As one of the oldest states in the country, Connecticut has had a long time to develop its own culture and unique sense of being.  Colonial history plays a large part of informing the state’s past, while natural wonders and modern attractions combine to ensure that visitors can delve into any sort of vacation experience.

Vacationers who visit Connecticut in the fall are treated to special, seasonal events.  Visit one of the state’s many apple farms with your family to harvest your own apples and watch as they are pressed into cider that you can take home.  Or simply take a scenic drive through the vast, Connecticut countryside to take in the majesty of the changing fall colors.  Considered one of the best places in the country for the seasonal change in leaf colors, photographic opportunities abound for any visitor with an eye for the dramatic color alterations that occur throughout the state’s forests.

While you are taking in such sights, don’t forget to visit any of the state’s many historic homes and towns.  Sprinkled throughout the rural regions of Connecticut lie pockets of old New England, represented in towns like Kent, Litchfield, and many others, where visitors can experience quaint bookstores, antique shops, and boutiques that recall a bygone era.  New Haven, too, is home to Yale University, where visitors can view the awe inspiring architectural work of a world class and historic university.

With large swaths of rugged and rural terrain, Connecticut offers countless day and overnight hiking and camping opportunities.  The state’s 137 state parks and forests, 800 miles of hiking trails, and 230 lakes and ponds offer endless variety for even the most seasoned hiker.  Scenic vistas – such as that from the top of Salisbury’s Bear Mountain – show off the state’s expansive woodlands, while nature sanctuaries – like Devil’s Den Preserve in Weston – are home to over 500 different types of trees and wildflowers, as well as 140 species of birds.  And for the more adventurous, the famous Appalachian Trail cuts its way directly through Connecticut as it winds its way south and north along the eastern coast.  River ramblers will enjoy a rafting, canoeing, or kayaking trip on any of the state’s many rivers, and fishers, too, will find much to enjoy in the secluded beauty of Connecticut’s incredible fly-fishing rivers.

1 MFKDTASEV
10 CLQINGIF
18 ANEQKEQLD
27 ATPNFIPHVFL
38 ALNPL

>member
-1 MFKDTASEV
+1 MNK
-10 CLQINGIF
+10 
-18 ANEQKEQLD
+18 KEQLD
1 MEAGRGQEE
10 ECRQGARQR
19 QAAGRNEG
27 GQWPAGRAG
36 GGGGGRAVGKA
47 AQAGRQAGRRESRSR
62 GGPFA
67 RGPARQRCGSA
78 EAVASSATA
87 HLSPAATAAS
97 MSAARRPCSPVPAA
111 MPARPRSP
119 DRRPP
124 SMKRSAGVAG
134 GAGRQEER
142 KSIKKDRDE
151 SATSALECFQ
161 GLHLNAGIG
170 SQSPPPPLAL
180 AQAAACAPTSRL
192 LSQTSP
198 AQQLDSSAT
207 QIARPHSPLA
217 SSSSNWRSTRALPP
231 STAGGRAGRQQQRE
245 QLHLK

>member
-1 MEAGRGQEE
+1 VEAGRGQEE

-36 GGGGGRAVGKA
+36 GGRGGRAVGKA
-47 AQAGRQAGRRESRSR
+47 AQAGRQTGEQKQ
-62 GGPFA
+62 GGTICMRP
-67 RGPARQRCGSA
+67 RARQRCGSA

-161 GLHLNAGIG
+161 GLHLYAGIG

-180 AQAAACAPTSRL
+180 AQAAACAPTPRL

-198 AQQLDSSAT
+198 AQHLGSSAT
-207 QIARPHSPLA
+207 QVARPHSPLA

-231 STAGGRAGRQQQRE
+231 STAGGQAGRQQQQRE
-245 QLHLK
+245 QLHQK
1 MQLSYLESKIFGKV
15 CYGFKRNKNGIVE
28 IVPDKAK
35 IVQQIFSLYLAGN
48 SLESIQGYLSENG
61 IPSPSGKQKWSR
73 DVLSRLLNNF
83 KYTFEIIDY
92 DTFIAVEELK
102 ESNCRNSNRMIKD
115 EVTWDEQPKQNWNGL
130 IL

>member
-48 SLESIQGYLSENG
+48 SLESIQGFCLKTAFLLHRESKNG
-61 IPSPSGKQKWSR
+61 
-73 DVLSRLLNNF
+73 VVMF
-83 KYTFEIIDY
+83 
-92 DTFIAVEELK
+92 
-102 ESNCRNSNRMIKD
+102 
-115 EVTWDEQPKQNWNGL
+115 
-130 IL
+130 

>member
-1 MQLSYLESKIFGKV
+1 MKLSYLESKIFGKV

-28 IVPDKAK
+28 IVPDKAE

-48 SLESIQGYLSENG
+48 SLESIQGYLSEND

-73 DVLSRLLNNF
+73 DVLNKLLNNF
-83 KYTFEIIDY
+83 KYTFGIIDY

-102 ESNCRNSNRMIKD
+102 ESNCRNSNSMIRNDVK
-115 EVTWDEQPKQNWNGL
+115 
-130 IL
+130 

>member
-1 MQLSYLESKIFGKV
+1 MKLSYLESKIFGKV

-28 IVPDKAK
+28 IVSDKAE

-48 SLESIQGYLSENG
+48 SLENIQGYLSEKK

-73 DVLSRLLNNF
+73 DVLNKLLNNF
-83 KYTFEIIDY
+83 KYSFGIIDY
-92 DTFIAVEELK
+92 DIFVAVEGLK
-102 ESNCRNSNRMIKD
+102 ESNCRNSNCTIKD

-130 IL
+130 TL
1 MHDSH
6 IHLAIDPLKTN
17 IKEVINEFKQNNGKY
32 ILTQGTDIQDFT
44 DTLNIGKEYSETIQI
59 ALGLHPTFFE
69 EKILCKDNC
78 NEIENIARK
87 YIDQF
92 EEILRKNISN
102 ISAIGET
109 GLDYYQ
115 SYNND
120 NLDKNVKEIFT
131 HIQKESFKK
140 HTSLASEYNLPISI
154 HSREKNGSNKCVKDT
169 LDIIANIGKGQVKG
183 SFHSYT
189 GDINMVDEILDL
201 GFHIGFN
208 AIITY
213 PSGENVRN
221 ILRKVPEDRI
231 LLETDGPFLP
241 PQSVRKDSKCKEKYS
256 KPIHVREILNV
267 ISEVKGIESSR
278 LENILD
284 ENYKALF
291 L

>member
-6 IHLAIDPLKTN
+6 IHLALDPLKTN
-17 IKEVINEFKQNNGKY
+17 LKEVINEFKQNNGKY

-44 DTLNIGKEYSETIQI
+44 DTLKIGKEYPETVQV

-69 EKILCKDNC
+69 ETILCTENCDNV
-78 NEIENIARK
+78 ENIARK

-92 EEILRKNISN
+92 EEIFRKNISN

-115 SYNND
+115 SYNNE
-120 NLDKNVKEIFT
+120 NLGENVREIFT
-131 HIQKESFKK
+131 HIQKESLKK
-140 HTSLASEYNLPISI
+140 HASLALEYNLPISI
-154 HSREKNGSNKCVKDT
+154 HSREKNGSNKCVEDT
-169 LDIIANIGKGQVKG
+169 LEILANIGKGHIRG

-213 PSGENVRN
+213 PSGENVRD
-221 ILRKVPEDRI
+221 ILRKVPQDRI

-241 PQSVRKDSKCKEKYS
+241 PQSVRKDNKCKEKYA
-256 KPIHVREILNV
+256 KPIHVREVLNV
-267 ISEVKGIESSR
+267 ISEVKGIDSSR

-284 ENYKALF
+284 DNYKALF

Fans of colonial American history will a find a world to revel in when visiting Connecticut.  The state’s coastline is home to residences that span back to the 17th century, and the state abounds with historic taverns and public houses that were active during the revolutionary war, and even hosted guests as famed as the like of George Washington and others.  Not to be forgotten, either, is Mark Twain’s home in Hartford, a spectacular architectural sight as well as a study in post-colonial history.  Connecticut is also home to myriad museums that are dedicated to the original residents of the state, including Native American cultures such as the Pequot and Algonkian people – where visitors can explore and experience parts of the lives of the people who named the state “Quinnehtukut”, “the long tidal river”.

Diners and drink aficionados should be sure to make a trek along the Connecticut Wine Trail, a collection of 24 vineyards that offer tasting rooms and tours of their facilities.  Visitors eager for a taste of exciting night life are sure to find an outlet at entertainment centers like Foxwood and the Mohegan Sun, sprawling complexes that offers gambling, night clubs, concerts, and more.

Between the natural beauty and historic significance of Connecticut, its no wonder that so many people make the state their home.  Whether its experiencing the state’s impressive wilderness or visiting its historic towns and attractions, Connecticut has something to offer any visitor.